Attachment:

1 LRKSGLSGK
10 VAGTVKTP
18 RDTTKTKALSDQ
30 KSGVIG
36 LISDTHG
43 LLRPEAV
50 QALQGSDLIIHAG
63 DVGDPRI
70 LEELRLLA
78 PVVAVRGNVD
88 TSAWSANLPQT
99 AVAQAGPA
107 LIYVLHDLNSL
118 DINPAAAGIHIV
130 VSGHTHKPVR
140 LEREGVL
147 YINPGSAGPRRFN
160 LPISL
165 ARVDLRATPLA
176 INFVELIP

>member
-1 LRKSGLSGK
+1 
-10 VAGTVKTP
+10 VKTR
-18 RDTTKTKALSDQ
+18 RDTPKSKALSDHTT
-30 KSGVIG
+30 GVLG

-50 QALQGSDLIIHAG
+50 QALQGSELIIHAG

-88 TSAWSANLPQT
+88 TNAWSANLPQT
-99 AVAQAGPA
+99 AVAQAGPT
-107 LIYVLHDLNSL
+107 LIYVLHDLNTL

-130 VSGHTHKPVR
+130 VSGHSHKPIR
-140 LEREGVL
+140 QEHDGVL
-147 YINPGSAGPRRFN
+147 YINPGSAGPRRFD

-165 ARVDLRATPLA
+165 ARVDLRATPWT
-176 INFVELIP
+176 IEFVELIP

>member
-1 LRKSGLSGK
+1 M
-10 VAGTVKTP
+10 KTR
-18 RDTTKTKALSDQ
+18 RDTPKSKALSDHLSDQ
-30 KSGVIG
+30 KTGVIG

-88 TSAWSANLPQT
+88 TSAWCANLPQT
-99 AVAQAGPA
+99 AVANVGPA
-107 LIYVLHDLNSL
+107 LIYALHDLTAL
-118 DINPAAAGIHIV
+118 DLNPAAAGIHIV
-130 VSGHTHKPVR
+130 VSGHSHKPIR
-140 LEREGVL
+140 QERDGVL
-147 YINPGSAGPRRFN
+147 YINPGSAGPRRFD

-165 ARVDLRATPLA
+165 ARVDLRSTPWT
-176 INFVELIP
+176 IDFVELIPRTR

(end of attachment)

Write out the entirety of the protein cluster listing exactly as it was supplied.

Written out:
1 LRKSGLSGK
10 VAGTVKTP
18 RDTTKTKALSDQ
30 KSGVIG
36 LISDTHG
43 LLRPEAV
50 QALQGSDLIIHAG
63 DVGDPRI
70 LEELRLLA
78 PVVAVRGNVD
88 TSAWSANLPQT
99 AVAQAGPA
107 LIYVLHDLNSL
118 DINPAAAGIHIV
130 VSGHTHKPVR
140 LEREGVL
147 YINPGSAGPRRFN
160 LPISL
165 ARVDLRATPLA
176 INFVELIP

>member
-1 LRKSGLSGK
+1 
-10 VAGTVKTP
+10 VKTR
-18 RDTTKTKALSDQ
+18 RDTPKSKALSDHTT
-30 KSGVIG
+30 GVLG

-50 QALQGSDLIIHAG
+50 QALQGSELIIHAG

-88 TSAWSANLPQT
+88 TNAWSANLPQT
-99 AVAQAGPA
+99 AVAQAGPT
-107 LIYVLHDLNSL
+107 LIYVLHDLNTL

-130 VSGHTHKPVR
+130 VSGHSHKPIR
-140 LEREGVL
+140 QEHDGVL
-147 YINPGSAGPRRFN
+147 YINPGSAGPRRFD

-165 ARVDLRATPLA
+165 ARVDLRATPWT
-176 INFVELIP
+176 IEFVELIP

>member
-1 LRKSGLSGK
+1 M
-10 VAGTVKTP
+10 KTR
-18 RDTTKTKALSDQ
+18 RDTPKSKALSDHLSDQ
-30 KSGVIG
+30 KTGVIG

-88 TSAWSANLPQT
+88 TSAWCANLPQT
-99 AVAQAGPA
+99 AVANVGPA
-107 LIYVLHDLNSL
+107 LIYALHDLTAL
-118 DINPAAAGIHIV
+118 DLNPAAAGIHIV
-130 VSGHTHKPVR
+130 VSGHSHKPIR
-140 LEREGVL
+140 QERDGVL
-147 YINPGSAGPRRFN
+147 YINPGSAGPRRFD

-165 ARVDLRATPLA
+165 ARVDLRSTPWT
-176 INFVELIP
+176 IDFVELIPRTR